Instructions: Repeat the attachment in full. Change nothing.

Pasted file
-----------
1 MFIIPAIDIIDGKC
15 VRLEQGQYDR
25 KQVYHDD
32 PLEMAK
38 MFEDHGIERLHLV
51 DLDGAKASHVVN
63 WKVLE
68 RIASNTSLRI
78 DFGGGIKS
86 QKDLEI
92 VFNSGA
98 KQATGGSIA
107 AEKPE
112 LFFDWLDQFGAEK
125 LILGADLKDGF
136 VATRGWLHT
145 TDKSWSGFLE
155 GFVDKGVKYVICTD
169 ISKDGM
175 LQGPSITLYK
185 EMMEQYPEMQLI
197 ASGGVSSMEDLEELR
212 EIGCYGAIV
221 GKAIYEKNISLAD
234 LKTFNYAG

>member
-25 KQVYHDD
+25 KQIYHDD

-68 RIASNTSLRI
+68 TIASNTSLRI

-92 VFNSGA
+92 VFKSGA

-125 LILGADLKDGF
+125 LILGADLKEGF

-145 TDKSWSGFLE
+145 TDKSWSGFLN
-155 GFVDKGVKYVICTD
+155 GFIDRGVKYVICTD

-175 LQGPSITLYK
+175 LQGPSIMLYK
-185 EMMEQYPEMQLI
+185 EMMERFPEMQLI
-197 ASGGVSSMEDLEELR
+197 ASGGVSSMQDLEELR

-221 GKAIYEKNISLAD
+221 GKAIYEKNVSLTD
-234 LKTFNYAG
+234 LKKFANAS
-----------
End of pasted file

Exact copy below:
1 MFIIPAIDIIDGKC
15 VRLEQGQYDR
25 KQVYHDD
32 PLEMAK
38 MFEDHGIERLHLV
51 DLDGAKASHVVN
63 WKVLE
68 RIASNTSLRI
78 DFGGGIKS
86 QKDLEI
92 VFNSGA
98 KQATGGSIA
107 AEKPE
112 LFFDWLDQFGAEK
125 LILGADLKDGF
136 VATRGWLHT
145 TDKSWSGFLE
155 GFVDKGVKYVICTD
169 ISKDGM
175 LQGPSITLYK
185 EMMEQYPEMQLI
197 ASGGVSSMEDLEELR
212 EIGCYGAIV
221 GKAIYEKNISLAD
234 LKTFNYAG

>member
-25 KQVYHDD
+25 KQIYHDD

-68 RIASNTSLRI
+68 TIASNTSLRI

-92 VFNSGA
+92 VFKSGA

-125 LILGADLKDGF
+125 LILGADLKEGF

-145 TDKSWSGFLE
+145 TDKSWSGFLN
-155 GFVDKGVKYVICTD
+155 GFIDRGVKYVICTD

-175 LQGPSITLYK
+175 LQGPSIMLYK
-185 EMMEQYPEMQLI
+185 EMMERFPEMQLI
-197 ASGGVSSMEDLEELR
+197 ASGGVSSMQDLEELR

-221 GKAIYEKNISLAD
+221 GKAIYEKNVSLTD
-234 LKTFNYAG
+234 LKKFANAS